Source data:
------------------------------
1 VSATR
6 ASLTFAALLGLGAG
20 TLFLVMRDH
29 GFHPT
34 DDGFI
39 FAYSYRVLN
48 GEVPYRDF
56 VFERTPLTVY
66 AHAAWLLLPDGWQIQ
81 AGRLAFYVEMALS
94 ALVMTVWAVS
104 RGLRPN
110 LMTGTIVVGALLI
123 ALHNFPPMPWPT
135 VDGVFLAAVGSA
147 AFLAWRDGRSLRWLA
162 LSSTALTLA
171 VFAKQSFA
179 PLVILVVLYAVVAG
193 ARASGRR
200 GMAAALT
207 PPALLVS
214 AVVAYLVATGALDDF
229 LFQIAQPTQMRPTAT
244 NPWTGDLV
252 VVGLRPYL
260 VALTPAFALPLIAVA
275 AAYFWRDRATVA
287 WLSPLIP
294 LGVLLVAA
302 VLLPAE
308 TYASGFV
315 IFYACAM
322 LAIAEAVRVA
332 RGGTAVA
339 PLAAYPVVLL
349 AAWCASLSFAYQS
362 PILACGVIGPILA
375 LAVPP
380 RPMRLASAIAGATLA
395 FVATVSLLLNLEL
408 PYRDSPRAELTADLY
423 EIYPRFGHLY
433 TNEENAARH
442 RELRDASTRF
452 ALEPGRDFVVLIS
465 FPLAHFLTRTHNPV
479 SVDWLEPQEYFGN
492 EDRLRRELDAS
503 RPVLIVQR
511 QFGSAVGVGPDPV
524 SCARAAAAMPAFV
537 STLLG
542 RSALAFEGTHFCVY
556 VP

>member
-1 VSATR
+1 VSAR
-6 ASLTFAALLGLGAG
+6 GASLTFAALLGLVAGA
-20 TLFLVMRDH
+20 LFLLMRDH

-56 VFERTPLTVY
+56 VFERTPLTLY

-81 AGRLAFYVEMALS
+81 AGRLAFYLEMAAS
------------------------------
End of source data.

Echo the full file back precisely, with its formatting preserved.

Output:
1 VSATR
6 ASLTFAALLGLGAG
20 TLFLVMRDH
29 GFHPT
34 DDGFI
39 FAYSYRVLN
48 GEVPYRDF
56 VFERTPLTVY
66 AHAAWLLLPDGWQIQ
81 AGRLAFYVEMALS
94 ALVMTVWAVS
104 RGLRPN
110 LMTGTIVVGALLI
123 ALHNFPPMPWPT
135 VDGVFLAAVGSA
147 AFLAWRDGRSLRWLA
162 LSSTALTLA
171 VFAKQSFA
179 PLVILVVLYAVVAG
193 ARASGRR
200 GMAAALT
207 PPALLVS
214 AVVAYLVATGALDDF
229 LFQIAQPTQMRPTAT
244 NPWTGDLV
252 VVGLRPYL
260 VALTPAFALPLIAVA
275 AAYFWRDRATVA
287 WLSPLIP
294 LGVLLVAA
302 VLLPAE
308 TYASGFV
315 IFYACAM
322 LAIAEAVRVA
332 RGGTAVA
339 PLAAYPVVLL
349 AAWCASLSFAYQS
362 PILACGVIGPILA
375 LAVPP
380 RPMRLASAIAGATLA
395 FVATVSLLLNLEL
408 PYRDSPRAELTADLY
423 EIYPRFGHLY
433 TNEENAARH
442 RELRDASTRF
452 ALEPGRDFVVLIS
465 FPLAHFLTRTHNPV
479 SVDWLEPQEYFGN
492 EDRLRRELDAS
503 RPVLIVQR
511 QFGSAVGVGPDPV
524 SCARAAAAMPAFV
537 STLLG
542 RSALAFEGTHFCVY
556 VP

>member
-1 VSATR
+1 VSAR
-6 ASLTFAALLGLGAG
+6 GASLTFAALLGLVAGA
-20 TLFLVMRDH
+20 LFLLMRDH

-56 VFERTPLTVY
+56 VFERTPLTLY

-81 AGRLAFYVEMALS
+81 AGRLAFYLEMAAS